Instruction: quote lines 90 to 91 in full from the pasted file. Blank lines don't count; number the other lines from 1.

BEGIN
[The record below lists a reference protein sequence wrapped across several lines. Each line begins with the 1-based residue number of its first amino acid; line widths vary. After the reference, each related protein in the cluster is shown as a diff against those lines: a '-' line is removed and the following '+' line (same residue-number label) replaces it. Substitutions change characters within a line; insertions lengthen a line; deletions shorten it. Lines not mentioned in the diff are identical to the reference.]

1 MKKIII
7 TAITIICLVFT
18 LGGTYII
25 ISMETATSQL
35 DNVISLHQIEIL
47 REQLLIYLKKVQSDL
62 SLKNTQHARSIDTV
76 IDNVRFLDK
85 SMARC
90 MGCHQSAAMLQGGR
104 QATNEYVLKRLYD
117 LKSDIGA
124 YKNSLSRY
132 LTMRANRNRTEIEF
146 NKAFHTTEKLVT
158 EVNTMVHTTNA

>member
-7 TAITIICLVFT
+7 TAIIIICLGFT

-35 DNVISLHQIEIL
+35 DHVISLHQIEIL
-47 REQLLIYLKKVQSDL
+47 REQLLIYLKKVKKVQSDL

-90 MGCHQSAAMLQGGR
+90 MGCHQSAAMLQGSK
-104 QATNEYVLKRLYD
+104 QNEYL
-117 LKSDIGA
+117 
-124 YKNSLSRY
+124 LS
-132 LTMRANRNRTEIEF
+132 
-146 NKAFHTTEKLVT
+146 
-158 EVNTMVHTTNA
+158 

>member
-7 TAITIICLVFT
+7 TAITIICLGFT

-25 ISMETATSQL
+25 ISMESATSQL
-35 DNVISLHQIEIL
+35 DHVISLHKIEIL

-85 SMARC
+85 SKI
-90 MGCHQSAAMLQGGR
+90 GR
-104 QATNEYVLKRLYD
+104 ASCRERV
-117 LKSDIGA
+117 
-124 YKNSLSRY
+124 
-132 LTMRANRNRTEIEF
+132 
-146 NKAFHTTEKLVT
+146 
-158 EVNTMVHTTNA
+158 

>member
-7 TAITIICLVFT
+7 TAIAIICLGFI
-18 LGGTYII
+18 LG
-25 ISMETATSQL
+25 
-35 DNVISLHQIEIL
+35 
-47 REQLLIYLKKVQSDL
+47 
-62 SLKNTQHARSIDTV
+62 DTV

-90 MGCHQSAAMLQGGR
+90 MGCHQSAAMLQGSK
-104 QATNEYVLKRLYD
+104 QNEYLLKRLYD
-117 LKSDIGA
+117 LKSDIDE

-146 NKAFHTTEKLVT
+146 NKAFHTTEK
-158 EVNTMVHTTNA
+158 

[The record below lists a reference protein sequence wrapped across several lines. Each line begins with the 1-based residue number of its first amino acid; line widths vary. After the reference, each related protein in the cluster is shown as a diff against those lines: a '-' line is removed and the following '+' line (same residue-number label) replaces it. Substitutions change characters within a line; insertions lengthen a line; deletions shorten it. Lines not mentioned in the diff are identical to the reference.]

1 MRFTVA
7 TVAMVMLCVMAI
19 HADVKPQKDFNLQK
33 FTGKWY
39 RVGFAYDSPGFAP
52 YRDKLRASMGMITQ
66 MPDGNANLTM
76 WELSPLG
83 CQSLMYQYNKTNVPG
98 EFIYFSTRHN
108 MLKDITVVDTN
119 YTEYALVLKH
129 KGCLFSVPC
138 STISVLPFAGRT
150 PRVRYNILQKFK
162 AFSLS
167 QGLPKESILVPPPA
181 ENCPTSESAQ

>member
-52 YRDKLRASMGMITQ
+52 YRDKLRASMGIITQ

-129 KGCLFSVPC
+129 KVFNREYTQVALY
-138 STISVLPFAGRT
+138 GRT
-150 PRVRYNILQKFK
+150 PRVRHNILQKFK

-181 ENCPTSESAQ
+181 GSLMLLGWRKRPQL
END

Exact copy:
39 RVGFAYDSPGFAP
52 YRDKLRASMGMITQ